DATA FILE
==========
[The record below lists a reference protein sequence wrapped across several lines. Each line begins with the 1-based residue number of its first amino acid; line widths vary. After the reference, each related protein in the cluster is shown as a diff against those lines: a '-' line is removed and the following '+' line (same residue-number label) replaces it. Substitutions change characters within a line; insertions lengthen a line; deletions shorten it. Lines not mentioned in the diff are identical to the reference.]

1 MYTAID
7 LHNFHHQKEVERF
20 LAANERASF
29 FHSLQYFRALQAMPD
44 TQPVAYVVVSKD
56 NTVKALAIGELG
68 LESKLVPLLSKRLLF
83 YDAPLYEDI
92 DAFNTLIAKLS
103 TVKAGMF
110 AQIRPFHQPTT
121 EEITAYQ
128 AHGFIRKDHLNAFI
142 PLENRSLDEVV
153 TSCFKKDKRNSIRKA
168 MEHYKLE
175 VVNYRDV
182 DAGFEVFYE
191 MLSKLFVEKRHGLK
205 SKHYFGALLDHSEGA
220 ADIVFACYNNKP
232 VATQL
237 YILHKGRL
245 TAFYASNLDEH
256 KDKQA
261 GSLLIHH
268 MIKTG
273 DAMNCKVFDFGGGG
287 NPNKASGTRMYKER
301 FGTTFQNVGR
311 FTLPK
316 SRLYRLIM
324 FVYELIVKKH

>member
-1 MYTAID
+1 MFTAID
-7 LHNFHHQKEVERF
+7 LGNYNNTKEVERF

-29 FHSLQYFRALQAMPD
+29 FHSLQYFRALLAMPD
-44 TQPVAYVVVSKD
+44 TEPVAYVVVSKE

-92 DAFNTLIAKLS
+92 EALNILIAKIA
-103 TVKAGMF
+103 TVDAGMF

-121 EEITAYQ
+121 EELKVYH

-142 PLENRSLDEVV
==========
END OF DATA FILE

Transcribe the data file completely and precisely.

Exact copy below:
[The record below lists a reference protein sequence wrapped across several lines. Each line begins with the 1-based residue number of its first amino acid; line widths vary. After the reference, each related protein in the cluster is shown as a diff against those lines: a '-' line is removed and the following '+' line (same residue-number label) replaces it. Substitutions change characters within a line; insertions lengthen a line; deletions shorten it. Lines not mentioned in the diff are identical to the reference.]

1 MYTAID
7 LHNFHHQKEVERF
20 LAANERASF
29 FHSLQYFRALQAMPD
44 TQPVAYVVVSKD
56 NTVKALAIGELG
68 LESKLVPLLSKRLLF
83 YDAPLYEDI
92 DAFNTLIAKLS
103 TVKAGMF
110 AQIRPFHQPTT
121 EEITAYQ
128 AHGFIRKDHLNAFI
142 PLENRSLDEVV
153 TSCFKKDKRNSIRKA
168 MEHYKLE
175 VVNYRDV
182 DAGFEVFYE
191 MLSKLFVEKRHGLK
205 SKHYFGALLDHSEGA
220 ADIVFACYNNKP
232 VATQL
237 YILHKGRL
245 TAFYASNLDEH
256 KDKQA
261 GSLLIHH
268 MIKTG
273 DAMNCKVFDFGGGG
287 NPNKASGTRMYKER
301 FGTTFQNVGR
311 FTLPK
316 SRLYRLIM
324 FVYELIVKKH

>member
-1 MYTAID
+1 MFTAID
-7 LHNFHHQKEVERF
+7 LGNYNNTKEVERF

-29 FHSLQYFRALQAMPD
+29 FHSLQYFRALLAMPD
-44 TQPVAYVVVSKD
+44 TEPVAYVVVSKE

-92 DAFNTLIAKLS
+92 EALNILIAKIA
-103 TVKAGMF
+103 TVDAGMF

-121 EEITAYQ
+121 EELKVYH

-142 PLENRSLDEVV